I first published this on Parent.co It’s common to hear parents discuss the differences between their children, despite the fact that they’re being raised in the same home. One child is a team player while the other migrates to his bedroom as soon as he gets home from school. One responds well to timeouts while the other wrestles until she can break free. And one is a natural with the latest technology while another is an emerging and carefree artist. What activities should we plan as a family? What discipline strategies should we implement? Navigating this parenting thing is hard enough as is, but having children from different planets doesn’t help. Let me introduce my opposite littles, starting with their first interactions of the morning: Daughter: “Good morning, Mommy! It’s a beautiful day!” Son: Screams while attempting to climb out of his crib. After pulling down the curtains that are stupidly hung just within reach, he throws himself down as soon as I walk through the door—as if he’s been helplessly waiting for hours. Then there’s lunchtime: Son: Listens to every food option presented to him while he shakes his head frantically crying out as if he is insulted I […]

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I didn’t know who I was…

I sit at the end of my bed– a young girl wanting acceptance. Every decision centered around the person I think I should be. Nevermind discovering who I am, I only want to become. The N’Sync posters on my walls, flare jeans parachuting over my ankles, and the fuzzy journal tucked away on the shelf next to my Babysitter’s Club book collection all tell a part of my acceptance journey. I want the kids at school to be my friend, the crowd below the stage to be in awe, and for my existence to make an impact on the world. As I sit, I carefully flip through the pages of one of my books reading tales of heroic acts. My mind imagines being in the heroine’s shoes fighting dragons or turning a pumpkin into a horse and carriage that brings together a love story for the ages. It feels good to save the day, so I determine at that moment to live my life in pursuit of a story much like the ones in this book. A story where I would be known and make an impact. So I worked hard to become the best at everything. My middle and […]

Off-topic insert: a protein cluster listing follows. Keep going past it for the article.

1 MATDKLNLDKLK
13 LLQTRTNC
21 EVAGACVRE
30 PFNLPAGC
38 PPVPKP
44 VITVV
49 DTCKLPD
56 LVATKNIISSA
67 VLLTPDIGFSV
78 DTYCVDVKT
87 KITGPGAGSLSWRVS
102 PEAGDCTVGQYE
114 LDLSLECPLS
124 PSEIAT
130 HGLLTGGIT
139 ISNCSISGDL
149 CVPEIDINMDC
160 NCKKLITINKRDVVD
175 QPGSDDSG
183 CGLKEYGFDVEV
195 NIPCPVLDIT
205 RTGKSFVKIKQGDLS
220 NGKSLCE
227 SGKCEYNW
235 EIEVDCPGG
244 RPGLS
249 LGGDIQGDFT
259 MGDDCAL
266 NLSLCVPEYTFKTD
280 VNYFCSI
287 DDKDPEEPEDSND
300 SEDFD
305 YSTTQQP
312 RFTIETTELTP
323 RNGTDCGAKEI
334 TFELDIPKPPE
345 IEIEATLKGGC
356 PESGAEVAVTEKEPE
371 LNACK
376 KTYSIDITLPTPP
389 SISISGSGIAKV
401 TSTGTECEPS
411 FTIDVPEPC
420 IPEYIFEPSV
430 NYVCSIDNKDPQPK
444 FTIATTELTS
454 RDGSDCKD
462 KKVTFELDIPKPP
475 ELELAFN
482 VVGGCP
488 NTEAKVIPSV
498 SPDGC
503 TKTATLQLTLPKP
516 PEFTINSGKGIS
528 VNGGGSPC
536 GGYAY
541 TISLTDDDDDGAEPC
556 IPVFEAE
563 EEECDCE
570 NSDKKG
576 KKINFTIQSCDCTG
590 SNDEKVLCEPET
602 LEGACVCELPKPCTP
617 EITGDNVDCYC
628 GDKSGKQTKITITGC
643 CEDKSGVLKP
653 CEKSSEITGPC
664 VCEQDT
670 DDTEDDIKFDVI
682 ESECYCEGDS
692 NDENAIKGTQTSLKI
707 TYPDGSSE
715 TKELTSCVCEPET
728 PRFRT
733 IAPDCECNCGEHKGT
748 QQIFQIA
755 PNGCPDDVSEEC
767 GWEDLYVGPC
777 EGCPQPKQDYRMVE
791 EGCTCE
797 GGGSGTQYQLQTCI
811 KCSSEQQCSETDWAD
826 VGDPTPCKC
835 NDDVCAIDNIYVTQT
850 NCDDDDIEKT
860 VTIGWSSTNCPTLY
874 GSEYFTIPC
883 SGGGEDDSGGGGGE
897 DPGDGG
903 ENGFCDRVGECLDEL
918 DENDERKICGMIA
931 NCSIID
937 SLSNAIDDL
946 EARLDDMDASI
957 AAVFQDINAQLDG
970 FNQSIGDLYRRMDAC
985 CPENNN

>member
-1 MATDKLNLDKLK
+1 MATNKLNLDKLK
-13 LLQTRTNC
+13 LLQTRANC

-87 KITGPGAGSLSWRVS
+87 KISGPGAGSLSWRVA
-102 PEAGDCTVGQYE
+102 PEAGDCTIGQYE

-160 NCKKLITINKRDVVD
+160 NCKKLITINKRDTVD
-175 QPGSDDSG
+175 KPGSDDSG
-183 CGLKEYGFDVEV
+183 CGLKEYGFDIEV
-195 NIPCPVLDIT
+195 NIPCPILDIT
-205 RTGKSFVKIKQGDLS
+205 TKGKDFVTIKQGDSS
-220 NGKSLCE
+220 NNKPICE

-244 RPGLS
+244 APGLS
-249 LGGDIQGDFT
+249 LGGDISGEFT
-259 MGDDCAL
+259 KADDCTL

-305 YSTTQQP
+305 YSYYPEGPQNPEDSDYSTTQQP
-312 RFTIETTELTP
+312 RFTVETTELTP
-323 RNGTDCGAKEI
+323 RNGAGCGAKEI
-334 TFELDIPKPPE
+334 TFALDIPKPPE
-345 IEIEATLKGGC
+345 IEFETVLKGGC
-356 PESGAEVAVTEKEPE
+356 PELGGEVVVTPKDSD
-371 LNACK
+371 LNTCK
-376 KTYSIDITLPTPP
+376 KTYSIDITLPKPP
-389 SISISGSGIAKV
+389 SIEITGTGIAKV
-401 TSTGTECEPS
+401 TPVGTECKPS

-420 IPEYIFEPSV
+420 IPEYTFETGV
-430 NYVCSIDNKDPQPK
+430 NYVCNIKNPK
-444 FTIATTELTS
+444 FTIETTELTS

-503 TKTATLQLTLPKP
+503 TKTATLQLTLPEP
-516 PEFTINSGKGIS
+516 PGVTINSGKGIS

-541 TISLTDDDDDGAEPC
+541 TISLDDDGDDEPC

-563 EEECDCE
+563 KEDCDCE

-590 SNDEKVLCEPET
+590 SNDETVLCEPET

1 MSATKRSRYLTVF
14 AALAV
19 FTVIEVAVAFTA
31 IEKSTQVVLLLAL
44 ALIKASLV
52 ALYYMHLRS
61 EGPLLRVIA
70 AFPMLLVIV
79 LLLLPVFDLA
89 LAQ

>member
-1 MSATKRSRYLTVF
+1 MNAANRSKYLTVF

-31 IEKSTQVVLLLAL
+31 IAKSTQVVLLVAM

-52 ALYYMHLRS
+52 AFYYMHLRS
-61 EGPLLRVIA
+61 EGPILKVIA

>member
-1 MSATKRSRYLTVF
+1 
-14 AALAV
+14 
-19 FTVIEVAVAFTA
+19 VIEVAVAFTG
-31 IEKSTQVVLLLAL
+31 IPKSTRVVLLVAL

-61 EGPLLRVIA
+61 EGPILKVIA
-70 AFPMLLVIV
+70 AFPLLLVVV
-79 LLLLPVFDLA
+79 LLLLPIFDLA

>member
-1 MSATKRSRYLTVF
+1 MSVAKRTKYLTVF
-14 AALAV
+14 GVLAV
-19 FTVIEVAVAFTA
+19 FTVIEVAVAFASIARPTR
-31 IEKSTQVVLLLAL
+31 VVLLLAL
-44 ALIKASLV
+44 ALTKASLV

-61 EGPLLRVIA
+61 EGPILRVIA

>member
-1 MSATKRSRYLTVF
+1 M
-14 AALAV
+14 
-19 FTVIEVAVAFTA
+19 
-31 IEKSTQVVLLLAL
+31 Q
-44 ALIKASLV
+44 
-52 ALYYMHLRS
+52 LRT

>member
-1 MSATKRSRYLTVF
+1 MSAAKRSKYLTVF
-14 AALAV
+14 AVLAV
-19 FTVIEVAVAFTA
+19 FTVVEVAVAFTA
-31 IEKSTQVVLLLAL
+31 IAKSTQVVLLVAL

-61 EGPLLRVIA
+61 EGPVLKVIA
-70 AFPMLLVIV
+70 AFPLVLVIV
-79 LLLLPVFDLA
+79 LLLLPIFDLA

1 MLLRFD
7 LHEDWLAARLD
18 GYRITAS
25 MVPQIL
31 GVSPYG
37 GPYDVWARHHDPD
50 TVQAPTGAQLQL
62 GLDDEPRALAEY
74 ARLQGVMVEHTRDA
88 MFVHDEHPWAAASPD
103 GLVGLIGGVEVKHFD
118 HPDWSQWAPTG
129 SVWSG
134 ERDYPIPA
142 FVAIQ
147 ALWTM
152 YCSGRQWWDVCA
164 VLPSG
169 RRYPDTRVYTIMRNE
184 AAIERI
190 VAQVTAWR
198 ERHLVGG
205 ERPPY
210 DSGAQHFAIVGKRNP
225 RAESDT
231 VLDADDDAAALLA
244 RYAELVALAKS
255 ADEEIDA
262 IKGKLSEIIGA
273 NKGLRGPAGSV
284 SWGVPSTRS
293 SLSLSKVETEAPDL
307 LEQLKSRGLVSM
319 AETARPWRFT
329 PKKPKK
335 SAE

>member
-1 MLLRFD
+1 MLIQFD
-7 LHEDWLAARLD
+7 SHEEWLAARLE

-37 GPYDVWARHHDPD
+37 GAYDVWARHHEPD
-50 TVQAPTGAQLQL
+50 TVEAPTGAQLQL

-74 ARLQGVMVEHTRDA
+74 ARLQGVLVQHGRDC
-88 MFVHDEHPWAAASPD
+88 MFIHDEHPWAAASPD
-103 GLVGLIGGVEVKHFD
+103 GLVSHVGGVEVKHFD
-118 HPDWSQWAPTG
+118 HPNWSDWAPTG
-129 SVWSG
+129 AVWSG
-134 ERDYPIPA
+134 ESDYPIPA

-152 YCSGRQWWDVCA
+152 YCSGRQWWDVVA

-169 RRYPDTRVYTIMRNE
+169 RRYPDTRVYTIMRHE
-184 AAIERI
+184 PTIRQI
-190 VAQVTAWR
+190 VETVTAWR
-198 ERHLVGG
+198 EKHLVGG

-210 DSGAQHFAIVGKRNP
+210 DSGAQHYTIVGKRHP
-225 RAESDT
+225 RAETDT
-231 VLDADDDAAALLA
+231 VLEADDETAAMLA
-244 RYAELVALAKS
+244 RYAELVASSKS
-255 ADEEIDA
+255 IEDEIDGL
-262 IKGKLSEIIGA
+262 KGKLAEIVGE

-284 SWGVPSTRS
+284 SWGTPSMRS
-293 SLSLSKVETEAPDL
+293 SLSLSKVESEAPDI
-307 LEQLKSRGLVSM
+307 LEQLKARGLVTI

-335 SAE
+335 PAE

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Helicopter Child

Published on Makes You Mom The clock strikes 5:30. Sigh of relief: the finish line is just around the corner. My husband should be descending the steps of his office building, opening the entry door, and walking to his car. He will soon drive home and bring a long awaited release. I picture his arrival like a slow-motion movie, one that arouses anticipation. I’m ready to hide. Three-year-old Evelyn stands on a chair pretending she’s my hairdresser. She not so gently brushes and combs while her one-year-old brother eagerly makes his way across the creaky floors. When the door opens, he hopes to soar above his daddy’s head after being scooped up in an embrace. Seven, eight, nine minutes pass. The door handle begins to jiggle and turn. The man of the house enters, smiling, straight into a puddle of gratitude. Quickly waving hello, I welcome a break. A bedroom retreat awaits. Entering the dark room and gently shutting the door separates me from the expectations, the questions, and, most of all, the touch from the children on the other side. The white comforter becomes a cocoon. My body is mine for the next few minutes, and I feel free. No […]